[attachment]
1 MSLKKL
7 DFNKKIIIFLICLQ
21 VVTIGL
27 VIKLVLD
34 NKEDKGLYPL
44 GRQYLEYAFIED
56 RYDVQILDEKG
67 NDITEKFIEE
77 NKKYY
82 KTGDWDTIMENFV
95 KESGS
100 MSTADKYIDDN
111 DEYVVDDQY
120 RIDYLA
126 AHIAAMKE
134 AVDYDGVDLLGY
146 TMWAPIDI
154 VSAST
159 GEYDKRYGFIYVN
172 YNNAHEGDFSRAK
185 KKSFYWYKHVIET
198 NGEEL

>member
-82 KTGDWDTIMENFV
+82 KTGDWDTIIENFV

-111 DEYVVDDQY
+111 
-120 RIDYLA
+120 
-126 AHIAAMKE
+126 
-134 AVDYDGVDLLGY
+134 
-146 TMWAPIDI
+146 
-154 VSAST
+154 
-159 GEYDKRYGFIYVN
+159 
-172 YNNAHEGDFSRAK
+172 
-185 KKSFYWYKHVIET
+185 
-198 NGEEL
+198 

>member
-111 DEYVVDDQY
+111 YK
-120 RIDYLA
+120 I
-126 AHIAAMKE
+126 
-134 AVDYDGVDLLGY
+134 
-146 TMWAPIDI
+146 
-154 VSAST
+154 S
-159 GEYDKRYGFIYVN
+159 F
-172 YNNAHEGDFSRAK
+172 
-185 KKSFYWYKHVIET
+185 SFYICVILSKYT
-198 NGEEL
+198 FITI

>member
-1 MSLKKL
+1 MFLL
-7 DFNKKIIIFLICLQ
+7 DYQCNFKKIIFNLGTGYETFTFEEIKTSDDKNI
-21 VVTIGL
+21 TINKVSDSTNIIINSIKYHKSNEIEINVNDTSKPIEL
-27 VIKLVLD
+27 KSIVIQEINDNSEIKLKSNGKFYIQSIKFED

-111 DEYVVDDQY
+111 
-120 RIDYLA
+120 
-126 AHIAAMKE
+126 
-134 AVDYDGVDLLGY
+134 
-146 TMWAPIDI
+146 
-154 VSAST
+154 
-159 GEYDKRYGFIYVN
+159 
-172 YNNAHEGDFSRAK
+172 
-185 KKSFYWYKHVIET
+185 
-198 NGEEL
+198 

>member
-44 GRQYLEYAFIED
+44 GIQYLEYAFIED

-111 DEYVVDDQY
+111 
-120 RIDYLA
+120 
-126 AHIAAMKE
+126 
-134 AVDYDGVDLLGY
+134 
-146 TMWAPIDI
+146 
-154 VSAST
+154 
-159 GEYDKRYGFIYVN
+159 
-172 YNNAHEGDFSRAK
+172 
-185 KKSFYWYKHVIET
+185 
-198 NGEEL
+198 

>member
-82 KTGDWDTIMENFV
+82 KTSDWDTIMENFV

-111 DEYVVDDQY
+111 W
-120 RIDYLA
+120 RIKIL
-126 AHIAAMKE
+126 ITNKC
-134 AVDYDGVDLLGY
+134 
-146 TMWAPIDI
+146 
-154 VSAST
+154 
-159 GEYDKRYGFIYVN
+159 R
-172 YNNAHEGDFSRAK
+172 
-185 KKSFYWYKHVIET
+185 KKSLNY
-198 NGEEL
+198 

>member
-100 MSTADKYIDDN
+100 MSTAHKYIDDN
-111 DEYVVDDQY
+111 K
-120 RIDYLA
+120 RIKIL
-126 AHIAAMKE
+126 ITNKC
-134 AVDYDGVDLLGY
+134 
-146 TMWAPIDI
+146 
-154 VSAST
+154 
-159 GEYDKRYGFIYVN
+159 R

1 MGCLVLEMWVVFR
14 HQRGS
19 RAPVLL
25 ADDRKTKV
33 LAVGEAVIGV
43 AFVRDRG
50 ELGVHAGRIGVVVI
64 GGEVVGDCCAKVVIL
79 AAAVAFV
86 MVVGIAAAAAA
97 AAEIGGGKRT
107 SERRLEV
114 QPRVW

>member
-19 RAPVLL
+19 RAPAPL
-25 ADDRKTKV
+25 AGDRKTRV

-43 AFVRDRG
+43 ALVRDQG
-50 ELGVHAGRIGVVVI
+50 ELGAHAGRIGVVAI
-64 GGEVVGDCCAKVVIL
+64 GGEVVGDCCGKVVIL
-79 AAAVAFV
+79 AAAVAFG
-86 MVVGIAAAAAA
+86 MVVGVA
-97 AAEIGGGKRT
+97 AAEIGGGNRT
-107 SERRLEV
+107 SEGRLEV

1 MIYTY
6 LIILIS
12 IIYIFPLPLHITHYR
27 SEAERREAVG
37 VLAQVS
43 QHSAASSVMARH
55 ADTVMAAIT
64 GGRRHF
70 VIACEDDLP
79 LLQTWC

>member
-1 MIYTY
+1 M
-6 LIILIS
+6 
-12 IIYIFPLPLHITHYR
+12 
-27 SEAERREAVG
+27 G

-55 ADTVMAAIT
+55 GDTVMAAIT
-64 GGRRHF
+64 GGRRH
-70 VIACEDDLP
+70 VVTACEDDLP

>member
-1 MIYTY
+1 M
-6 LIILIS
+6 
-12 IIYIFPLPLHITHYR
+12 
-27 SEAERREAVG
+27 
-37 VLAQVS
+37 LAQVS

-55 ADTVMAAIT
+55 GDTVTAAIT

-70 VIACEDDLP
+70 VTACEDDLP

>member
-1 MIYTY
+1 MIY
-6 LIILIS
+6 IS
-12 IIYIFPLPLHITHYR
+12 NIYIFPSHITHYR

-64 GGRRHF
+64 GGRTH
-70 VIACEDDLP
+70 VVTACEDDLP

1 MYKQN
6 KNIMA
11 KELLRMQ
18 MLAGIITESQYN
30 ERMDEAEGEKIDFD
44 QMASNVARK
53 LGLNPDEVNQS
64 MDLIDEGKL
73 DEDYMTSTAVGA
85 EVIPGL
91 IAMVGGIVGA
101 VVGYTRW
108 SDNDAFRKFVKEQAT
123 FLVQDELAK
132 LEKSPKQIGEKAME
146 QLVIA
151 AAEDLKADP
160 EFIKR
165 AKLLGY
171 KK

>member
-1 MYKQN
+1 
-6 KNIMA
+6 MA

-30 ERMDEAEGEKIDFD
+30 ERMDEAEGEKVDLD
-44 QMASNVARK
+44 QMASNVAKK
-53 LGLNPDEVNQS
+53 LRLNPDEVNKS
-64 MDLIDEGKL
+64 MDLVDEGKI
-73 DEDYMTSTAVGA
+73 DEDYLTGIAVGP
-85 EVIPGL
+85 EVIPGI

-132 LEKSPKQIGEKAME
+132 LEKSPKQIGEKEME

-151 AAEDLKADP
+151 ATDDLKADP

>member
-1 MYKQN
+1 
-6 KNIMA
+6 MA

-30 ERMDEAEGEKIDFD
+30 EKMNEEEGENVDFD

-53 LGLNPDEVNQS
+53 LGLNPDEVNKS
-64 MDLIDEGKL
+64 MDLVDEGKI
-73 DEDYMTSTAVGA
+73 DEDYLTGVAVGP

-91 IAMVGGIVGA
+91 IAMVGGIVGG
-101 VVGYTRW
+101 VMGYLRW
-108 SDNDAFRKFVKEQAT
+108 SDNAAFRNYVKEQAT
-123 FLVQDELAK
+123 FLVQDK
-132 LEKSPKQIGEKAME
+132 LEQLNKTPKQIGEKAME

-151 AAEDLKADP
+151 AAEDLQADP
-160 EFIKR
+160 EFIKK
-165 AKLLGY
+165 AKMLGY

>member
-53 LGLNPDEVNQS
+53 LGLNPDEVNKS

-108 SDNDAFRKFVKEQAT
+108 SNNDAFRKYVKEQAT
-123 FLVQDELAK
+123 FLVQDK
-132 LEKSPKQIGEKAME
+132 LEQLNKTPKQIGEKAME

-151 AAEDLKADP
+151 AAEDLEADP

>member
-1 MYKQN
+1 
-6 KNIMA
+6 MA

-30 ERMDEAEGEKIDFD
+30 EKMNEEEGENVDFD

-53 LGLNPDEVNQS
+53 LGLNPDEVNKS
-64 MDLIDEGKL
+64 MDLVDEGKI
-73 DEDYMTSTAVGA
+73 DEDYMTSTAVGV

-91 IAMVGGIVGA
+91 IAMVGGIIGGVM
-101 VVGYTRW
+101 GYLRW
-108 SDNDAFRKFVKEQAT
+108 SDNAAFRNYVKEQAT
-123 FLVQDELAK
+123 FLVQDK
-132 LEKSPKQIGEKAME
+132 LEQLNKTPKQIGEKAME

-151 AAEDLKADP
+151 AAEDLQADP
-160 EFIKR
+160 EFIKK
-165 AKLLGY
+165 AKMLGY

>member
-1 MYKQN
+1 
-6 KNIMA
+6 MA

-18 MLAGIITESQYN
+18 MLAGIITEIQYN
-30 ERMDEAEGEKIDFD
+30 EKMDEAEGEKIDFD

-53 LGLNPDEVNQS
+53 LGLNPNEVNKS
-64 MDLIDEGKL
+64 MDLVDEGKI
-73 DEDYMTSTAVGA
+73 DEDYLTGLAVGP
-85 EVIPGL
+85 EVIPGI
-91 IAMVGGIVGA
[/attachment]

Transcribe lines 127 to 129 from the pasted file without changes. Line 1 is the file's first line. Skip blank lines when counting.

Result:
+126 ITNKC
-134 AVDYDGVDLLGY
+134 